HEARTS IN ATLANTIS Add To My Top 10

Young Hearts Searching for Answers

Content -4
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Language        
Violence        
Sex        
Nudity        

Release Date: September 28, 2001

Starring: Anthony Hopkins, Anton Yelchin, Hope Davis, & Mika Boorem

Genre: Drama

Audience: Older teens and adults

Rating: PG-13 (for violence and
thematic scenes)

Runtime: 101 minutes

Distributor:

Director: Scott Hicks

Executive Producer: Bruce Berman & Michael Flynn

Producer: Kerry Heysen

Writer:

Address Comments To:

Barry A. Meyer, Chairman/CEO
Warner Bros., Inc.
A Time-Warner Company
4000 Warner Blvd.
Burbank, CA 91522-0001
Phone: (818) 954-6000
Website: www.movies.warnerbros.com

Content:

(PaPaPa, OOO, FRFRFR, Ro, B, L, VV, SS, AA, D, MM) Strong New Age pagan worldview with grossly occult themes & false religion touting psychic powers; romantic notions regarding the innocence of children & the negative impact of the outside world as people mature, plus some positive moral elements about the need for fathers; several mild obscenities, one blasphemy, several instances of homosexual name-calling, & two instances of flatulence humor; relatively strong violence elements with mother being raped (veiled images), girl being fondled by bullies, & girl being hit with bat; portrayal of an affair with a slightly-veiled rape scene; no overt nudity, but dress is ripped away during brief, veiled rape scene; moderate abuse of cigarettes & alcohol; and, miscellaneous immorality such as gambling, betrayal, lying, deceit; relativism, pessimism, anti-innocence themes, & themes of premature romance.

Summary:

HEARTS IN ATLANTIS is the story of 11-year-old Bobby Garfield (Anton Yelchin), who befriends a mysterious older man, Ted Brautigan (Anthony Hopkins), who brings his dark past and occult spiritual powers into the last summer of the boy’s childhood. The older man transfers his occult powers and New Age pagan outlook to the young boy, which gives the movie an abhorrent worldview.

Review:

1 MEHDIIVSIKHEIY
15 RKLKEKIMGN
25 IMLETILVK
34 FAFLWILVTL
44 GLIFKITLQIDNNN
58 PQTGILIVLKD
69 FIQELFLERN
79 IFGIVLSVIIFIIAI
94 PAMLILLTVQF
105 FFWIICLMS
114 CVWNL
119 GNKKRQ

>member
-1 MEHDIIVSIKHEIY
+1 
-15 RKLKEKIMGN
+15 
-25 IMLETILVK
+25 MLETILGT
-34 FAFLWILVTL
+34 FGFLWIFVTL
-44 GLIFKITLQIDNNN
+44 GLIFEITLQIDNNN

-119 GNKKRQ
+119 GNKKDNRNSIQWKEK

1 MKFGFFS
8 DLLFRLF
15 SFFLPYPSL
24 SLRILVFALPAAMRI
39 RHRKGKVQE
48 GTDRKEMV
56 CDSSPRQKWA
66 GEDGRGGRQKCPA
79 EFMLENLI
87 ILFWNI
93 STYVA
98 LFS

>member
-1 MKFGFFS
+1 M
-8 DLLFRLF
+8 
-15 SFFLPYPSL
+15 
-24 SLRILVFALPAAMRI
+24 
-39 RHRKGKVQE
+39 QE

Told in flashback, HEARTS IN ATLANTIS is based on Stephen King’s story of Bobby Garfield (Anton Yelchin), an eleven-year-old boy who lives with his single mother, Liz (Hope Davis), in Connecticut. Liz is a neglectful, self-focused woman who is unable to understand or relate to her son. She spends what little money she makes on her sexy wardrobe, and she continually disparages the name of Bobby’s deceased father, apparently a card gambler. For Bobby’s 11th birthday she gives her son a library card, instead of the new bike he wanted, but Bobby covers up for his mother’s selfish ways as he converses and explores the neighborhood with his friends, Carol (Mika Boorem) and Sully (Will Rothhaar).

Bobby is understandably thrilled when a kind stranger, Ted Brautigan, played by Anthony Hopkins, rents the apartment upstairs. He soon discovers, however, that Brautigan has a secret past and the ability to read minds, foresee the future and sense imminent danger. Brautigan is kind, but mysterious… encouraging, but foreboding. The old man speaks of childhood as “Atlantis,” a happy, magical place that people grow out of as the realities of life make them cynical.

Brautigan offers to pay Bobby one dollar each week to read him the paper AND to watch out for the “low people,” shady, ruthless men in dark suits and expensive cars who would soon be coming to find him. Bobby assures the man that he won’t let the “boogie man” get him. Brautigan affirms Bobby and shares stories of authors and sportsmen, perseverance and courage.

The young boy and old man become friends, and one day Brautigan inadvertently imparts his powers to Bobby, who suddenly finds himself with unusual abilities. His best friends, Sully and Carol, are impressed and amazed as his new gift unfolds in such ways as card-winnings (his father’s downfall). Bobby continues to lose respect for his mother, though, as he draws close to his new friend, and he becomes even more angry at her when he is taken to a pub and enlightened as to how great his father really was.